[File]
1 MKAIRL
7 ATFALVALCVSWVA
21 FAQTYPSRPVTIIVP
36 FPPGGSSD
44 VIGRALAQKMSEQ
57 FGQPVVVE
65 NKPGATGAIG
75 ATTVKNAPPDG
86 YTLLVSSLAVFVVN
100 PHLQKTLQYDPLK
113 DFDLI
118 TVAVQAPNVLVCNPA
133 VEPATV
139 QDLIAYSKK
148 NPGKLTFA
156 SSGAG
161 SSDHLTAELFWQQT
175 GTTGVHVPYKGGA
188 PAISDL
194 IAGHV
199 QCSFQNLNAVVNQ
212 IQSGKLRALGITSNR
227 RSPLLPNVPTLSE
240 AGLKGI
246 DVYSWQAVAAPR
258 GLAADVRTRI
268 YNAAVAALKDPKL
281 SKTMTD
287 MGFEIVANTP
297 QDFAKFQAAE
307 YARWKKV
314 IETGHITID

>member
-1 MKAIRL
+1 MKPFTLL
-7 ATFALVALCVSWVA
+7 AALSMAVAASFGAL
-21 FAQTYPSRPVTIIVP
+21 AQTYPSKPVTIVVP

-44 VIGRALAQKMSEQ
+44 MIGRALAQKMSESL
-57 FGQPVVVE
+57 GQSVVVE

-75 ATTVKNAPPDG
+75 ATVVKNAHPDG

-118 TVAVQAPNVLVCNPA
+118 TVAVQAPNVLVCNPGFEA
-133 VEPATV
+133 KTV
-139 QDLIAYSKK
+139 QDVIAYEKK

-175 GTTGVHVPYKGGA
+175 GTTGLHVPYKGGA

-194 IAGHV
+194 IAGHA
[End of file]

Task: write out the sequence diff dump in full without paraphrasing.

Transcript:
1 MKAIRL
7 ATFALVALCVSWVA
21 FAQTYPSRPVTIIVP
36 FPPGGSSD
44 VIGRALAQKMSEQ
57 FGQPVVVE
65 NKPGATGAIG
75 ATTVKNAPPDG
86 YTLLVSSLAVFVVN
100 PHLQKTLQYDPLK
113 DFDLI
118 TVAVQAPNVLVCNPA
133 VEPATV
139 QDLIAYSKK
148 NPGKLTFA
156 SSGAG
161 SSDHLTAELFWQQT
175 GTTGVHVPYKGGA
188 PAISDL
194 IAGHV
199 QCSFQNLNAVVNQ
212 IQSGKLRALGITSNR
227 RSPLLPNVPTLSE
240 AGLKGI
246 DVYSWQAVAAPR
258 GLAADVRTRI
268 YNAAVAALKDPKL
281 SKTMTD
287 MGFEIVANTP
297 QDFAKFQAAE
307 YARWKKV
314 IETGHITID

>member
-1 MKAIRL
+1 MKPFTLL
-7 ATFALVALCVSWVA
+7 AALSMAVAASFGAL
-21 FAQTYPSRPVTIIVP
+21 AQTYPSKPVTIVVP

-44 VIGRALAQKMSEQ
+44 MIGRALAQKMSESL
-57 FGQPVVVE
+57 GQSVVVE

-75 ATTVKNAPPDG
+75 ATVVKNAHPDG

-118 TVAVQAPNVLVCNPA
+118 TVAVQAPNVLVCNPGFEA
-133 VEPATV
+133 KTV
-139 QDLIAYSKK
+139 QDVIAYEKK

-175 GTTGVHVPYKGGA
+175 GTTGLHVPYKGGA

-194 IAGHV
+194 IAGHA